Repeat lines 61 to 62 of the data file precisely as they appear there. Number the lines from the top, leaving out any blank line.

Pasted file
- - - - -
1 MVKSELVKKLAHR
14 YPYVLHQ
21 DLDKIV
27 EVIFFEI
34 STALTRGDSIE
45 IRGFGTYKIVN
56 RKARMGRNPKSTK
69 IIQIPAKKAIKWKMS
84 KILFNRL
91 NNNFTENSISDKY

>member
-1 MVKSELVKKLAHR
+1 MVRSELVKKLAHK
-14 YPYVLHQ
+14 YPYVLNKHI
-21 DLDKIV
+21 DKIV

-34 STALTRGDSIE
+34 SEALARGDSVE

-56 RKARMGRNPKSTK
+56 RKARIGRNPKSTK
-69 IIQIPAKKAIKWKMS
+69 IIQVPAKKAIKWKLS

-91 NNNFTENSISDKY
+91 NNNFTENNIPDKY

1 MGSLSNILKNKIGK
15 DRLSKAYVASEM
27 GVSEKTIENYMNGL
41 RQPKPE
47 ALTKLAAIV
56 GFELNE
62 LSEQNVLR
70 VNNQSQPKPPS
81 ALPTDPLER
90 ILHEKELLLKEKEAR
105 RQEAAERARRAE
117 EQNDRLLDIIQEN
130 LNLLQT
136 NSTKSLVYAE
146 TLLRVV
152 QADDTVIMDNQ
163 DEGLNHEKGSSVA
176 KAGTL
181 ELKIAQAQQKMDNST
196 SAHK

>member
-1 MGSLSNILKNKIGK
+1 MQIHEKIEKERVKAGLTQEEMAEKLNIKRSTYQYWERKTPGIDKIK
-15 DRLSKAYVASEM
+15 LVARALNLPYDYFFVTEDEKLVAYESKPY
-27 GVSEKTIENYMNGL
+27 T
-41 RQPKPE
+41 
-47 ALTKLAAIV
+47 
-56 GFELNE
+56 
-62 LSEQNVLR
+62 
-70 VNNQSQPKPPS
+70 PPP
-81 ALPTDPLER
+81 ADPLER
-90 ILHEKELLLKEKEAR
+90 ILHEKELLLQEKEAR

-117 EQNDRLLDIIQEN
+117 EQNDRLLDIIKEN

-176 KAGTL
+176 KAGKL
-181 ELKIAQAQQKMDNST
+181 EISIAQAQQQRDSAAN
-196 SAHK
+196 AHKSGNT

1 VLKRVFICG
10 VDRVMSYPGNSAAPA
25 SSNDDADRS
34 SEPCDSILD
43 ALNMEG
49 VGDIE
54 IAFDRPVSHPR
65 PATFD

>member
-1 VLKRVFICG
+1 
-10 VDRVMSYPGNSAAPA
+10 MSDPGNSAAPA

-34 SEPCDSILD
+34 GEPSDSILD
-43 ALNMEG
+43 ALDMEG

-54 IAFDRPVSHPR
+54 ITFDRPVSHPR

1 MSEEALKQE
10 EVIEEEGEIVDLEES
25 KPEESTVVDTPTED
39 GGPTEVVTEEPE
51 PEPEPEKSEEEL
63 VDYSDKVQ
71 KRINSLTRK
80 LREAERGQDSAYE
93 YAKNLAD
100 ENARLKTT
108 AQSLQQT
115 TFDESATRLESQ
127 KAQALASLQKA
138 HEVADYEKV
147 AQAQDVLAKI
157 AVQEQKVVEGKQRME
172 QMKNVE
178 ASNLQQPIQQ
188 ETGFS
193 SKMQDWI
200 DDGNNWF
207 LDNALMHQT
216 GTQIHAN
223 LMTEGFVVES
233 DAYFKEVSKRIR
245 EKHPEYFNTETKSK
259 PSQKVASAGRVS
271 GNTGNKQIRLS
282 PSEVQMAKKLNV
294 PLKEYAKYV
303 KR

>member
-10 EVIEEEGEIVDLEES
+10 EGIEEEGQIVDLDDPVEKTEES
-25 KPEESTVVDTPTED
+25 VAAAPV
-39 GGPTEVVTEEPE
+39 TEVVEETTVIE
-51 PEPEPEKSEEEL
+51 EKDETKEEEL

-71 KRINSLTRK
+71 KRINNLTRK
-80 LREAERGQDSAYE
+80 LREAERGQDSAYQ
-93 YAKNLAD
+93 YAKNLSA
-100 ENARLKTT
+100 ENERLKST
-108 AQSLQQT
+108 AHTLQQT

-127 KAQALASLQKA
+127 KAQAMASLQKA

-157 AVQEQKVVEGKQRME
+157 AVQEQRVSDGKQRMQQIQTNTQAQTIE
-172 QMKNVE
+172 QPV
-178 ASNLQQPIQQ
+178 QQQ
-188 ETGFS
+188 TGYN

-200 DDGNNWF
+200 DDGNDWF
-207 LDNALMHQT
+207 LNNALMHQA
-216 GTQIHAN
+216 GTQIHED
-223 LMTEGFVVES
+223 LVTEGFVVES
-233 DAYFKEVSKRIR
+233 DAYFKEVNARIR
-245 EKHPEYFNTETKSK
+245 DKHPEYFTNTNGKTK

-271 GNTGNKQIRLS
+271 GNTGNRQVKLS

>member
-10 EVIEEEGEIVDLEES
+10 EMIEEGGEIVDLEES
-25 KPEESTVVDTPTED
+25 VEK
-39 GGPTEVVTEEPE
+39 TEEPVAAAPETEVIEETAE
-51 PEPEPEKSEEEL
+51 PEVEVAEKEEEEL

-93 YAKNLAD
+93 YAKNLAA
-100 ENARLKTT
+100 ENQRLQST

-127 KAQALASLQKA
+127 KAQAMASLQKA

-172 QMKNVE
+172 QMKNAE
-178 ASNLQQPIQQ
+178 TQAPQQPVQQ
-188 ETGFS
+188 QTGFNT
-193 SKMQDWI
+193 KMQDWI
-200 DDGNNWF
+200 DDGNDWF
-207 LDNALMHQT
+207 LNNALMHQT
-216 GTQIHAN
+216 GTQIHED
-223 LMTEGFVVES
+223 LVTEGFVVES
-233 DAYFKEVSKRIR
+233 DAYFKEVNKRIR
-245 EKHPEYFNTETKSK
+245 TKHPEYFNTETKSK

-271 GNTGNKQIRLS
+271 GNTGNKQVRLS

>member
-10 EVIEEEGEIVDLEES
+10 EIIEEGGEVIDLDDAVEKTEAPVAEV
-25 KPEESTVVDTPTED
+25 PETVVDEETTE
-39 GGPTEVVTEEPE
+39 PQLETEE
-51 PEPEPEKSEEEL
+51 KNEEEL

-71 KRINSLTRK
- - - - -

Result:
-70 VNNQSQPKPPS
+70 PPP